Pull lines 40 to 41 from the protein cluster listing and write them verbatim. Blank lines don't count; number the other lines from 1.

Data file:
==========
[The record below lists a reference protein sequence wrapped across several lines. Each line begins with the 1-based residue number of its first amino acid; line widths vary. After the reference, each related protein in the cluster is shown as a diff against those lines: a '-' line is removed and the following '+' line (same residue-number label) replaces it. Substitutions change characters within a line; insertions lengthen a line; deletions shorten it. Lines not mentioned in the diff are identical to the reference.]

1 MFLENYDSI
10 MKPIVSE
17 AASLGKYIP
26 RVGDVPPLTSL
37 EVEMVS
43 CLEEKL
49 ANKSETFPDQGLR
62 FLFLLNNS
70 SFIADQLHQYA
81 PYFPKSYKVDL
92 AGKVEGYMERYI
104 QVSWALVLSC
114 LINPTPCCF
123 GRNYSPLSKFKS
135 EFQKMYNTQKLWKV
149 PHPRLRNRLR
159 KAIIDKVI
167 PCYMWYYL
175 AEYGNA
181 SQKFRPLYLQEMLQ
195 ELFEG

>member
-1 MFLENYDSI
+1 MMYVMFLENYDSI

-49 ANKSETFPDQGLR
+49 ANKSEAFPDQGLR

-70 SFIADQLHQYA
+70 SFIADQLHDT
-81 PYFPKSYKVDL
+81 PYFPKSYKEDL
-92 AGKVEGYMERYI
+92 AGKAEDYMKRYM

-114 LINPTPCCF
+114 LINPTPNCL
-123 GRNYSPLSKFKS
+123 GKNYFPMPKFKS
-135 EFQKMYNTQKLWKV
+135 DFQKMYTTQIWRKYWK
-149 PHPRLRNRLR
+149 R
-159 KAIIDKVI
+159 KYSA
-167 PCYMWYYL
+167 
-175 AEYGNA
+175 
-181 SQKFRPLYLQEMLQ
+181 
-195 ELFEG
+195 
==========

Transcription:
-149 PHPRLRNRLR
+149 R